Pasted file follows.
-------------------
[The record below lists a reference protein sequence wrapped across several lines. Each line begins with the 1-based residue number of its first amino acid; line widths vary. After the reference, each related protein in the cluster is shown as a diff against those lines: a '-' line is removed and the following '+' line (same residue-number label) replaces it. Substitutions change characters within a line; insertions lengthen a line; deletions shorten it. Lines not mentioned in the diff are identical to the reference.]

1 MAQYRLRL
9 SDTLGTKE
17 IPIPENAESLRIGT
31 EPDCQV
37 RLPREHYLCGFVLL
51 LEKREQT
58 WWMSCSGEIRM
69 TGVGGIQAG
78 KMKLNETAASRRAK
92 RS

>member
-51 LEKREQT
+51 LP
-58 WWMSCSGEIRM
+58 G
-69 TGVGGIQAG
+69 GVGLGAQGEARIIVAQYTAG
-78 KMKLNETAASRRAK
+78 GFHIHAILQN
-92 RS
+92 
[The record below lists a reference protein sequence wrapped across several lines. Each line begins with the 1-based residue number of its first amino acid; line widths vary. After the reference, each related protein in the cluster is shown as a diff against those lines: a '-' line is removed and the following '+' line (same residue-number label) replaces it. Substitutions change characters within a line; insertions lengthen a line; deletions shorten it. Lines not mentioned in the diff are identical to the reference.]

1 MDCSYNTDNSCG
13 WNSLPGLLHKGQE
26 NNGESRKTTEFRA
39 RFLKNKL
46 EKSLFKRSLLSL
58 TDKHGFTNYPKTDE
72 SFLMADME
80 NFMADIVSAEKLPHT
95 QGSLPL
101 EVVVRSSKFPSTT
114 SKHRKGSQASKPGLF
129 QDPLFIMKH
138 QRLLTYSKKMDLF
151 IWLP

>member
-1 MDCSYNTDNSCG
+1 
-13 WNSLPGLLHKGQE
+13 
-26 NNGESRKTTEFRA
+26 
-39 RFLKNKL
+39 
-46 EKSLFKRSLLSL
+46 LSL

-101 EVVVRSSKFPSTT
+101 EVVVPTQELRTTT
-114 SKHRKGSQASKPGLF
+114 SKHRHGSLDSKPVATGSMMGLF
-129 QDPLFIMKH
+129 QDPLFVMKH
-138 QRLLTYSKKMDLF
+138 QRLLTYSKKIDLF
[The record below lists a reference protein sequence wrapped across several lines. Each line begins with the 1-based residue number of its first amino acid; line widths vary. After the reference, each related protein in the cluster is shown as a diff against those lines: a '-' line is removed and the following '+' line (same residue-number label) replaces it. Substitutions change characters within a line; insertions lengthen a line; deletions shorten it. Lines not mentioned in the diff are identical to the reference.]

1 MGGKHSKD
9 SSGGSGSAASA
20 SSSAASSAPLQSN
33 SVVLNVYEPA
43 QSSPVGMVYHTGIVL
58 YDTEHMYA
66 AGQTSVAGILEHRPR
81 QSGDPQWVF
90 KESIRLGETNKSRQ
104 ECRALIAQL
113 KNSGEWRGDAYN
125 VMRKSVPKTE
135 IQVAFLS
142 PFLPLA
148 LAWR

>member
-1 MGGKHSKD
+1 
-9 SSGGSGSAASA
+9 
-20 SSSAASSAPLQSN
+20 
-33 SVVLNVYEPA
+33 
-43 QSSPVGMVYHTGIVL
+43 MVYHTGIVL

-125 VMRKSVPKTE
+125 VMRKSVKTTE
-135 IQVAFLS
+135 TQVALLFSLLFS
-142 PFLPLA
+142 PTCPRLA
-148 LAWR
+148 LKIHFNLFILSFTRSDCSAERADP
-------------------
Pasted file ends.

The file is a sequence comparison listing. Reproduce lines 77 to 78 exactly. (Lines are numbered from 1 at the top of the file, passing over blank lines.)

+9 
-20 SSSAASSAPLQSN